The Speaker had insisted that time was of the essence in seeking an impeachment vote. Now she is deliberately delaying the process so that the Senate can subpoena witnesses whom she refused to subpoena when she had the power. All to speed up the process that now has to be slowed down.
What is Going on Here?
The con here is on the moderate Democratic Congressman who are about to be sacrificed in the 2020 elections. We have seen this movie before. The moderates were sacrificed for the sake of the Obamacare vote in November of 2009; prior to that the moderates served as sacrificial lambs for the gun control vote in 1994 when Clinton was President. In each case they were wiped out in the following Congressional elections, and the progressive wing kept its grip on the party machinery.
So the prudential question currently facing Democrats is really not primarily about impeachment and removal. That effort is doomed to failure. The real question has to do with the nature of power within the Democratic Party. Will the Party, egged on by its activists, the #Resistance, its Twitter Mob and most of all its long time office holders, virtually all of whom come from safe districts, maintain their grip on power in the Party by once again leading moderates to electoral slaughter?
The current imbroglio over the impeachment of Donald J Trump, and the various investigations associated with it combine to present a text book example of why progressivism, better described as managerial socialism, is doomed to failure. Like all forms of socialism. It is doomed to failure because, seen through the progressive lens, the world is simply a series of challenges to be met on the road to perfection. Human nature, in the progressive mind, is infinitely elastic and challenges along the road can be met by scientifically discovering and implementing the right policies designed to achieve the correct outcome, which is ultimately the perfection of man and society.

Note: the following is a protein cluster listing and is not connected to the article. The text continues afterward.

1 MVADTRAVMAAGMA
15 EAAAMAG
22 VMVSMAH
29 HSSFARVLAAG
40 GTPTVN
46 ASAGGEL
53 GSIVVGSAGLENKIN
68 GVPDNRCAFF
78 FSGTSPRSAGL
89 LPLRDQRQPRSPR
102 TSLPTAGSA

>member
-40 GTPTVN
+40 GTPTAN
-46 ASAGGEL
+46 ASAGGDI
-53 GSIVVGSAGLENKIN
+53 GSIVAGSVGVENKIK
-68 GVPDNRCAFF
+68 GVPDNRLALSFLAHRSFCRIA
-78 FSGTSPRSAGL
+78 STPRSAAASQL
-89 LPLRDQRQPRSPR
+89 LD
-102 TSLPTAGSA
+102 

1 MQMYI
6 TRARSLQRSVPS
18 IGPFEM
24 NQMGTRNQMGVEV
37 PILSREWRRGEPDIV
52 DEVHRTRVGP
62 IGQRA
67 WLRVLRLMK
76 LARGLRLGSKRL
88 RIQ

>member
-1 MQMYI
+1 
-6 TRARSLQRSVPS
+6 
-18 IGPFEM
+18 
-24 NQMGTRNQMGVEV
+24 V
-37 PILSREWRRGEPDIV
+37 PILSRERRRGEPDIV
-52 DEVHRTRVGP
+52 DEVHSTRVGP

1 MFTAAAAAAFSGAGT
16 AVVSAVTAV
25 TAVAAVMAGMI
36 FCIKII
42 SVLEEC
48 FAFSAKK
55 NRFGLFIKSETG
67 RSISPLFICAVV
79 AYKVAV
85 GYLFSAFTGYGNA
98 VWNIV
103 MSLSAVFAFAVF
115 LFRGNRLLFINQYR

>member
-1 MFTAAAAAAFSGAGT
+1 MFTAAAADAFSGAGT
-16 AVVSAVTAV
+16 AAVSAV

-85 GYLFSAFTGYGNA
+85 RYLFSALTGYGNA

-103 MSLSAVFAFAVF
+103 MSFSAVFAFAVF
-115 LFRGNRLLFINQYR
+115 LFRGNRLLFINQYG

Progressivism has no understanding of, or framework for coping with the tragedy of the human condition. The tragedy of Romeo and Juliet (properly deconstructed of course) is simply a story of a problematic lack of communication between the Capulets and the Montagues. Nothing that a Blue Ribbon Panel and a little diversity training couldn’t solve. And so in the end, progressivism becomes a soulless and soul crushing bureaucracy. Managed by experts, of course.
This is where the problem lies. The belief that we can “solve” problems emanating from the imperfections of human nature if only we adopt the right policies and procedures necessarily leads to coercive bureaucratic behavior. It won’t “solve” the problem because it can’t, but it will inevitably lead to more and more bureaucratic coercion as managers adopt tighter and tighter restrictions on individual freedom in order to achieve their desired ends.
Which brings us to the impeachment of Donald J. Trump.
It is often said that people argue process when they are losing the substance of a debate. That is probably true. And there should be little doubt that Trump & his sycophants are arguing a lot of about process these days. But consider this: we do not seek either justice or freedom in the abstract; we seek to achieve both in a real world that is imperfect. That requires a delicate balancing act. As part of that balancing, we require the state to meet several procedural tests before it may properly resort to coercion. And the severity of those tests ascends with the consequences of state action.